The Magic of Music
One of the most fun video shoots I’ve ever done was the “Latin Rhythm Workout” for my Dance Your Body Slim DVD. I brought in a 14-piece band and we danced the cha-cha and samba, and it was a blast. The music became such an integral element. It provided the soul and inspiration behind the dance moves. It’s also why Zumba classes are so popular; once you hear the beat, you just have to start dancing, and we all know that leads to some serious calorie burning.
But the power of music isn’t reserved for dance alone. Music adds an extra dimension to any exercise. It can help you relax with yoga or get you in the mood to sweat. Exercise and music definitely complement each other.
Meaning to Music
Do you ever catch yourself tapping your foot or snapping your fingers when a familiar or upbeat song comes on the radio, almost without thinking? Or have you ever watched how toddlers respond to music? It’s like they can’t help but dance because the music takes over their bodies.
Well, there’s a physiological reason for these reactions. Scientists have found that music and movement are “entangled” in the brain. When we hear any kind of music or melody there’s an increase in electrical activity in areas of the brain responsible for coordinating movement. That beat or rhythm literally sends our brain the message to move our bodies.
Research on how music affects physical performance goes as far back as 1911 when an observer discovered cyclists pedaled faster when listening to a band than when their surroundings were silent. More recently, various studies have pinpointed some concrete reasons why music plays a big part in effective exercising.
• Music enhances mental awareness.
Whether it’s a fun song like Maroon 5’s “Moves Like Jagger” that makes you smile or a tune from a Broadway musical like Rent’s “La Vie Boheme” that tells a story, songs generally lift our mood, and when we’re happy, we’re in a better fame of mind to accomplish tasks.
• Music stimulates.
An interesting phenomenon happens when exercising to a certain beat or tempo (the speed of a song): our bodies instinctually fall in time with it. I love it when a song has a strong beat that matches my exercise steps.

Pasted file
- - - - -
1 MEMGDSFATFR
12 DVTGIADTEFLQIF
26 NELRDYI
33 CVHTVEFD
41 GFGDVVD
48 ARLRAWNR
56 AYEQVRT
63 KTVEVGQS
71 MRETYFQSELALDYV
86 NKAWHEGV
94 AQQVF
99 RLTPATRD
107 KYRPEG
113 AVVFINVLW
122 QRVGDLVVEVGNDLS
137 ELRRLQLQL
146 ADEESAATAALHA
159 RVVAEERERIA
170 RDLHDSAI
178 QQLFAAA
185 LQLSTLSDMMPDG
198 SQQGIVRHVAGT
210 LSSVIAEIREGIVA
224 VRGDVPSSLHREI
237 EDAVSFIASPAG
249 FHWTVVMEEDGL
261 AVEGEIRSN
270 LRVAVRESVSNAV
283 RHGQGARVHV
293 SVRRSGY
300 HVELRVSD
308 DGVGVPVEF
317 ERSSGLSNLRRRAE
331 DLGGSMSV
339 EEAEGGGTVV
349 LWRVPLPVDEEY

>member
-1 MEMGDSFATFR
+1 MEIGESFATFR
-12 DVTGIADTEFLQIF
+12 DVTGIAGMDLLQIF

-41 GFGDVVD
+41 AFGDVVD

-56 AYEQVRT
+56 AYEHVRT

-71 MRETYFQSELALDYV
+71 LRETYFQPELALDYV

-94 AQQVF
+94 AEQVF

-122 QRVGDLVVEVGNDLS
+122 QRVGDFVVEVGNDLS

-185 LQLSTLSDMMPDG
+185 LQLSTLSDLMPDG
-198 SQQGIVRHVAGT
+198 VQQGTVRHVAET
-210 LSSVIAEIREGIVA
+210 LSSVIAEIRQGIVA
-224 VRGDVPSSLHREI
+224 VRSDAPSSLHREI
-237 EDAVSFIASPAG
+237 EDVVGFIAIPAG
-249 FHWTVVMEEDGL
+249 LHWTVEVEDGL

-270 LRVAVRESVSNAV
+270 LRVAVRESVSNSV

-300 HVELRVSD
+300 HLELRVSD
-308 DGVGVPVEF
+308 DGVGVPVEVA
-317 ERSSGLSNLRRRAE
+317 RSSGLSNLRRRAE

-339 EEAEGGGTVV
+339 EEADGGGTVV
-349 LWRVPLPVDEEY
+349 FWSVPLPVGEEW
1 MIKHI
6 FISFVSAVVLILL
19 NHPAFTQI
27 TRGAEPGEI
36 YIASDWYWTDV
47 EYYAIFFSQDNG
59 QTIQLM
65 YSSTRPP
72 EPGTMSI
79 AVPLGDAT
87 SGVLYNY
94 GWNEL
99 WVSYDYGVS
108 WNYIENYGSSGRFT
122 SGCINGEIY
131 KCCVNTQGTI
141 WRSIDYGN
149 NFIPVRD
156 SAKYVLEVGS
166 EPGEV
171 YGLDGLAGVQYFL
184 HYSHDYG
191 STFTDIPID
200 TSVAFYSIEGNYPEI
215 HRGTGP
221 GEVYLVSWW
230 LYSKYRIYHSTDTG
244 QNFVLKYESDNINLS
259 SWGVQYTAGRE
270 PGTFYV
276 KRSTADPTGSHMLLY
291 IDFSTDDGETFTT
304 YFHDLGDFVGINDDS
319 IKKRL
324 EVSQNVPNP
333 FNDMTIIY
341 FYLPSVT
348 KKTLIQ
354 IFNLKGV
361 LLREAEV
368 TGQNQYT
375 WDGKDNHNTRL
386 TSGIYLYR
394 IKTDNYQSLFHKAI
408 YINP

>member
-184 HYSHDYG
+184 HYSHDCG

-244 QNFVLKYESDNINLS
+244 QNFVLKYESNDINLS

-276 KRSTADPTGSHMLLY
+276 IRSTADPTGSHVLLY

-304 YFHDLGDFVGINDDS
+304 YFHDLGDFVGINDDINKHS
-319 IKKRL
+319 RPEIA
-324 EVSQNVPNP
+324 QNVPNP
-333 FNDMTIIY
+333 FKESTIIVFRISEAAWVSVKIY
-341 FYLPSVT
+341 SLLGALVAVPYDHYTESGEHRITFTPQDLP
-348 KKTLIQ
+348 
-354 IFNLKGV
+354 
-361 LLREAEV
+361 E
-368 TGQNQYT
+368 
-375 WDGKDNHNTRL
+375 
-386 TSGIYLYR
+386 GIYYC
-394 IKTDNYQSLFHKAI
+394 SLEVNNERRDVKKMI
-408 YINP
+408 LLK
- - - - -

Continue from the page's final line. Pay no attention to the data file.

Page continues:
While scientists have found most people naturally prefer a rhythm of 120 beats per minute (bpm)—Adele’s “Rumour Has It” is a great example of this tempo—one study showed that treadmill walkers performed better when the music is amped up to 160 bpm. A classic example of this tempo is “The Way You Look Tonight” by Frank Sinatra.
Conduct your own fun musical experiment. Mix up your playlist with varying tempo songs and hit random, then watch how you react when an upbeat song starts playing. See if you automatically move faster or slow down a bit when the tempo drops for a more relaxing music track. This is a great tool for interval training. Create a library of songs that alternate tempos—slow to begin with, then pick up the pace and slow again. When the song changes, that’s your cue to change your intensity level. Sites like jog.fm make it easier by listing songs’ beats per minute.
• Music masks discomfort
Let’s face it, there comes a point when you think you’ve had enough. Your muscles start aching and you feel fatigued. When you have a melodic accompaniment, though, you tend to push through that stage without having to give a lot more effort.
Researchers believe music intercepts thoughts of discomfort and tiredness and keeps them from convincing us to stop. In a way, listening to music distracts us from how much effort we think an exercise requires. Instead, you focus on the melody and lyrics, which empowers you to push through plateaus. Studies showed that musical exercisers had greater endurance than those who don’t listen while exercising. In fact, Costas Karageorghis of Brunel University in London says music is “a type of a legal performance-enhancing drug.”
Music Made Easy
What I find really interesting about the relationship between music and movement is that it is not genre-specific. All kinds of music motivate, from classical to pop, country to hip-hop. So upload your favorites to your MP3 player or borrow your kids’ player to hear what they’re listening to if you want something really contemporary. Also, check out my Calorie Burning Workout playlist on Spotify if you’re searching for song suggestions:
Also, all kinds of gadgets exist to make it easy to “tune out” when exercising. These include wireless headphones, a wristwatch-style player, an armband to hold an iPod or Smartphone, and even waterproof ear buds if you want to listen while swimming. Some devices and apps even select songs based on your heart rate or performance level. And, a quick reminder: don’t crank up the volume too loud when you’re running or walking. Make sure you can hear traffic and things happening around you.
Remember, as an annual ReShape subscriber, I’ll guide you through six different audio workouts, all of which are set to a fun beat. Get started today by clicking the “Audio Workouts” tab above.
Here’s to your health!